The plan for the story was simple: My editor and I would pick out a list of eight books from a range of genres and eras, and I'd hit four of what I consider to be the better used bookstores citywide and see what I could find.
What I discovered: You need a back-up plan.
Of the eight books - ranging from common to very rare - the most I found at one store was five. The next best total? Two. The other two stores had none of the books.
But those unscientific numbers from our completely random experiment don't tell the entire story. The store that had the most books was the Strand, which seems like an easily predicted outcome, as it is one of the biggest and most impressive used bookstores in the country. Yet they didn't have a single copy of Michael Crichton's "Jurassic Park" - a blockbuster novel that also spawned a blockbuster movie.
Meanwhile, at Westsider Books, a smaller, cramped uptown shop, I found a copy rather easily. By contrast, on Amazon.com, there are nearly 2,000 used paperback copies available, many for a penny. This is certainly not a rare book.
The other thing to mention is that all four stores had a bunch of Crichton's other novels. Sure, you might not find "Jurassic Park," but his other thrillers, such as "Sphere," were relatively easy to find. Stores that didn't have David McCullough's "Truman" biography had other books about the president. They were close, but our list was specific - though when you're looking for a bargain, beggers can't be choosers.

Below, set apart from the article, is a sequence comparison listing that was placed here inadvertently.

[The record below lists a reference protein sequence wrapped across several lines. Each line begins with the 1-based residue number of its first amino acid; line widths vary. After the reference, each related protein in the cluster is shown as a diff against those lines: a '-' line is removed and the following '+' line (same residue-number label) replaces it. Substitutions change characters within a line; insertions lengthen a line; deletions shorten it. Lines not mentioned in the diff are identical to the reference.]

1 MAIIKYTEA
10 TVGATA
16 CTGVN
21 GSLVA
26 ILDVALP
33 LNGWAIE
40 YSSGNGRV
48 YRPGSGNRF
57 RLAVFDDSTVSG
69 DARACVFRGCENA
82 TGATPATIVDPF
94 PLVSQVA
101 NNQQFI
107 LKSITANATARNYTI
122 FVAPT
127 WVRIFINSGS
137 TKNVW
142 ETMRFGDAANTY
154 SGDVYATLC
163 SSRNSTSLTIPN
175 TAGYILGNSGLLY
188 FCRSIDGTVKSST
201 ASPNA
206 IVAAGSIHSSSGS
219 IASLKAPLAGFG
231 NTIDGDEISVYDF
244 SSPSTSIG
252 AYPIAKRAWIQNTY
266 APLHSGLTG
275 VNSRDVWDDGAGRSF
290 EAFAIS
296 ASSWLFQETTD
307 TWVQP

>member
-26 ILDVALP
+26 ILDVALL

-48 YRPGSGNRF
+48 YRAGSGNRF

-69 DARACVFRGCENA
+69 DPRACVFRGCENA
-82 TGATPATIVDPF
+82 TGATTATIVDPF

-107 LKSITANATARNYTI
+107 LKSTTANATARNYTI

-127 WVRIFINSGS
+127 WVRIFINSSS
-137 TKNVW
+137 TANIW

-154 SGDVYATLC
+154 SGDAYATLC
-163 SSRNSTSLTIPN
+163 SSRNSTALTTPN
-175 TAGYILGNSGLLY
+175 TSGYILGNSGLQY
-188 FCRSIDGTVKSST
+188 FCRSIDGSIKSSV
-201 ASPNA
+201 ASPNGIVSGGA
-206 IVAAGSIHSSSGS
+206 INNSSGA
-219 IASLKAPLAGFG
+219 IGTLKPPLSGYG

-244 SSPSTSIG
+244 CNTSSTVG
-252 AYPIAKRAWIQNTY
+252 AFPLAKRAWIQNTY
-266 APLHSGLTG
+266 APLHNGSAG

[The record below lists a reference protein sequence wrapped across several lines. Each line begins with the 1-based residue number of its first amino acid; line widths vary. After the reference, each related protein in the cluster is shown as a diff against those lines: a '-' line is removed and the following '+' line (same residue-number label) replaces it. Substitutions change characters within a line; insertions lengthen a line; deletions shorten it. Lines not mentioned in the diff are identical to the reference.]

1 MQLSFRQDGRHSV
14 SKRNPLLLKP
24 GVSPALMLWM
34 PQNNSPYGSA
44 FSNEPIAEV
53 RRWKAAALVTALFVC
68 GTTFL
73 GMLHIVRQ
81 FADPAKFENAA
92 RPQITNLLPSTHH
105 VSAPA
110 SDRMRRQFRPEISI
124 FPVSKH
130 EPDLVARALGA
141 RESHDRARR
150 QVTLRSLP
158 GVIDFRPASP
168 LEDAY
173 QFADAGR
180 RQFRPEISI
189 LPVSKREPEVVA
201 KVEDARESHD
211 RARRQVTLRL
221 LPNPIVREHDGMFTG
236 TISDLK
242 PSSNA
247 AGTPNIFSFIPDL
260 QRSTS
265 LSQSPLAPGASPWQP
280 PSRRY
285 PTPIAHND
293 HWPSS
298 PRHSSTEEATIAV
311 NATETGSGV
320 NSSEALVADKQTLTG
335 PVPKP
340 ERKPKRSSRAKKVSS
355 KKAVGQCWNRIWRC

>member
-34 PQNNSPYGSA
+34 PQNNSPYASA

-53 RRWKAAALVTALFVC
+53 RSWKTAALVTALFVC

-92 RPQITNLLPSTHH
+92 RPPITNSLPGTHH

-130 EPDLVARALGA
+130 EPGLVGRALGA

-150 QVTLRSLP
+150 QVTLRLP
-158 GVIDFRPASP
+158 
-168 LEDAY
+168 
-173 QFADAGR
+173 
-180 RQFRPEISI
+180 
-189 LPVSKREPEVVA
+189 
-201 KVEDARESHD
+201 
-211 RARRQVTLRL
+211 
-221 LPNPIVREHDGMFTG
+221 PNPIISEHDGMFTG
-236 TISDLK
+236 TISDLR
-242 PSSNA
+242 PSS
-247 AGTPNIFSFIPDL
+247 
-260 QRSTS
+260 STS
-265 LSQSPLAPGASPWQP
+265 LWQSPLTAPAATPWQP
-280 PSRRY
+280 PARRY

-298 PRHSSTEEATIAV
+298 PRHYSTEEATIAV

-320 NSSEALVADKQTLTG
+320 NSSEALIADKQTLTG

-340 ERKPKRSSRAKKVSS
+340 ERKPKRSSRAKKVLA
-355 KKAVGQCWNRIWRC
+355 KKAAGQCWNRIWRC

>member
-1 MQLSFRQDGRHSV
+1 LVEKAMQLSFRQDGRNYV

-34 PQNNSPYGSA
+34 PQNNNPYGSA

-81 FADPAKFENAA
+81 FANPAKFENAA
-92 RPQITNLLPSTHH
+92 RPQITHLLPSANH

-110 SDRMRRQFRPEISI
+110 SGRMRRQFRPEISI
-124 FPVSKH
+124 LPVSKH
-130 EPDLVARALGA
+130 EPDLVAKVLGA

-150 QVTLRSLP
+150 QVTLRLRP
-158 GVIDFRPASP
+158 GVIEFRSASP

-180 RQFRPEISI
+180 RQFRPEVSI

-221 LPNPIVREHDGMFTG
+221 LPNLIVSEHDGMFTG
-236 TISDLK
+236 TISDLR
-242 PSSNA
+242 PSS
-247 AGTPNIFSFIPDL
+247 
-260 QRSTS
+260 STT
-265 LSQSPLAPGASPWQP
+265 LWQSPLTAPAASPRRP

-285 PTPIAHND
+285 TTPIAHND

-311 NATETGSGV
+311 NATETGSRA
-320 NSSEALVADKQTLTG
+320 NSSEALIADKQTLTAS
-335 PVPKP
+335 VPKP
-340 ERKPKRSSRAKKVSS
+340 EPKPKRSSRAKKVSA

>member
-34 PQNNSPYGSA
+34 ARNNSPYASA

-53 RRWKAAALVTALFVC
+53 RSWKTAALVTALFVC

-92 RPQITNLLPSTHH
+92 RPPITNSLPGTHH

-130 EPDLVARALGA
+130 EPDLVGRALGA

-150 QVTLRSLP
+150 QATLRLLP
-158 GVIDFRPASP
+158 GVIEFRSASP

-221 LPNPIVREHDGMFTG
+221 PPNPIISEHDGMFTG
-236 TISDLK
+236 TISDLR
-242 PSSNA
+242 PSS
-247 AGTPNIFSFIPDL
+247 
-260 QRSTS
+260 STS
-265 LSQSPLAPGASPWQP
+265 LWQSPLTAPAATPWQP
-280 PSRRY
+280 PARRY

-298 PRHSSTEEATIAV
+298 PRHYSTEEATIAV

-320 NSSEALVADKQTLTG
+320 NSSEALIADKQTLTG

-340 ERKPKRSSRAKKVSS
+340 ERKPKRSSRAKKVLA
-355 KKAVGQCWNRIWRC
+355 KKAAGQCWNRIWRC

Even when I couldn't find a particular book as I trolled the shelves, I found many other items to add to my overflowing personal library. I couldn't find Clair Huffaker's western "The Cowboy and the Cossack," which I've been after for the past five years, but I did find the third part of a fantasy series I'd been searching for a while. Score!
Part of the allure of used bookstores, besides the inherent financial savings, is the adventure of the hunt and the pleasure of unearthing a rare literary gem. For this bibliophile, there's no better feeling.